The Queen’s Gambit Has Inspired New Interest in Chess

This Netflix mini series is helping to fuel the resurgence of playing chess.

Nov 12, 2020
The Queen’s Gambit Has Inspired New Interest in Chess This Netflix mini series is helping to fuel the resurgence of playing chess.

Whether you play chess or not, The Queen's Gambit, a seven-week Netflix mini-series has made this mentally challenging game a household item. Based on the novel of the same name that was authored by Walter Tevis, this small screen thriller that premiered on October 23, 2020, could inspire an interest you never knew you had.  

The Queen's Gambit, according to the Singapore Tatler, follows the life of Beth Harmon – played by Anya Taylor-Joy – who is placed in an orphanage after the death of her mother in a car accident. While living there, she finds an unexpected talent for chess thanks to a kind janitor who teaches her the game. She also becomes addicted to tranquillizers.

The dramatic series shows Beth’s constant battle to rise to the top in the competitive world of chess while battling her addiction to drugs and alcohol. While some may think this sounds boring, it is far from that and the chess action is surprisingly realistic.

“It is as close as possible to the authentic atmosphere of chess tournaments,” Garry Kasparov, a chess grandmaster, who consulted on the series told The New York Times. He checked movements and positions for accuracy and designed the moves for the important games in the series.

While the new mini-series can be credited with bringing this two-player game that has been around for over 1,000 years to the masses, a revival has been taking place since the first lockdowns in the coronavirus pandemic in the spring of 2020 according to Sporting News.

Many chess players shared their concerns with each other in chatrooms of online chess websites. One Australian player living in Perth wrote: “things are going to get worse,”  and one player from Italy wrote, “It’s very hard here,” Sporting news reported. These chat rooms became virtual communities for locked down players.

The most visited online Chess site Chess.com gained more than 700,000 members in just a few weeks and there are more than 9 million online games being played daily. And the video platform Twitch has seen a doubling of viewership since the beginning of the pandemic.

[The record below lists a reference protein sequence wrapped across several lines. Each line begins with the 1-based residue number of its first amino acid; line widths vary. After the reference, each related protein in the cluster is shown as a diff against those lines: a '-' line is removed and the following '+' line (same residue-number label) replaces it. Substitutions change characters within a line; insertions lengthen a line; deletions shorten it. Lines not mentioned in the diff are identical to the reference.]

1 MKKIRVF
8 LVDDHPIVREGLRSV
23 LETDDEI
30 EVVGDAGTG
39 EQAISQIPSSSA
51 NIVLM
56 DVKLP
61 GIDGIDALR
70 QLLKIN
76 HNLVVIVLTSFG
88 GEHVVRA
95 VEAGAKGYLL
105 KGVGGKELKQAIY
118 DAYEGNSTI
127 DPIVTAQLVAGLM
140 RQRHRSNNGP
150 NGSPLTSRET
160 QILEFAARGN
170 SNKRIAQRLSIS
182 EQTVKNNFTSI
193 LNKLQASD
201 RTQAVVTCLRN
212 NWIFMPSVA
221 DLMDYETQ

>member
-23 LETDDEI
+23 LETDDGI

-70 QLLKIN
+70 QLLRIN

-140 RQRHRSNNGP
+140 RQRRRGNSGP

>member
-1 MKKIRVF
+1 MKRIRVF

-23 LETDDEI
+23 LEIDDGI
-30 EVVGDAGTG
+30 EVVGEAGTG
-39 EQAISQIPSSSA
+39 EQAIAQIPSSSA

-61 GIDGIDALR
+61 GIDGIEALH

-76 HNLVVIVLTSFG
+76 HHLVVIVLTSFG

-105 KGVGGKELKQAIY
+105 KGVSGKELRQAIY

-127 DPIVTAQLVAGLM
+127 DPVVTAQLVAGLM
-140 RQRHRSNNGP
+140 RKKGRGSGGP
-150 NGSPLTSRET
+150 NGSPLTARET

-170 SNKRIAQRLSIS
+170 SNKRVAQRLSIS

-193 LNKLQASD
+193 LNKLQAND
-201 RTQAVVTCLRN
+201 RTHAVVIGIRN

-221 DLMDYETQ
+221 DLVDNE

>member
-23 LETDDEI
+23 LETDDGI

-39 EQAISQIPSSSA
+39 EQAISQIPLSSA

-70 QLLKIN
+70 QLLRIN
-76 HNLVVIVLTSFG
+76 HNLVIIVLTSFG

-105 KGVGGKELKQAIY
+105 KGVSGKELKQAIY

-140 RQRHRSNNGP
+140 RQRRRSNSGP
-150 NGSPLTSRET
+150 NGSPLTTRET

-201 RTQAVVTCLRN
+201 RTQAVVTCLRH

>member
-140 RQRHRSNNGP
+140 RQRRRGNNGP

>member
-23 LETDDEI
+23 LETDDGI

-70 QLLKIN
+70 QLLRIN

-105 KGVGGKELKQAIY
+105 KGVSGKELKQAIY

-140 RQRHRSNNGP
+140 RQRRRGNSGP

“It might sound a little weird that, you know, chess streaming has a community, but really it does,” Daniel Naroditsky, a grandmaster who broadcasts games on Twitch multiple times each week told Sporting News. “The people who visit my stream often have a very important place. And so, for them, that two, three hours of interaction and banter and, you know, friendly roasting, that's friendship for them and social interaction that really fills up the monotony [during lockdowns].”

Alexandra Botez, another Twitch streamer and a long-time advocate for women in chess said she has been pleasantly surprised with the growing number of new female chess players on the site recently.

“You have an equal amount of girls who are playing chess in elementary school, in middle school, and all of a sudden they start dropping out in high school because [they are not encouraged to play and compete],” Botez said. “If we can address some of those things by creating a more positive environment where you have more confirmation that you can also be a top player because you see other female players are doing really well, that could really change and make the community better.”

While this uptick predates the release of the mini-series by a few months, it is clear that there is a major revival of this classic strategy game going on. Since keeping fit mentally is just as important as physically during these trying times, chess is a good way to manage stress whether you play as a beginner or an expert.

If you don’t know much about chess, check out The Queen's Gambit and pass the popcorn while you are introduced to the game, one pawn, knight, or queen at a time.

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BONNIE RIVA RAS, EDITOR & WRITER
Bonnie Riva Ras has dedicated her life to promoting social justice. She loves to write about empowering women, helping children, educational innovations, and advocating for the environment & sustainability.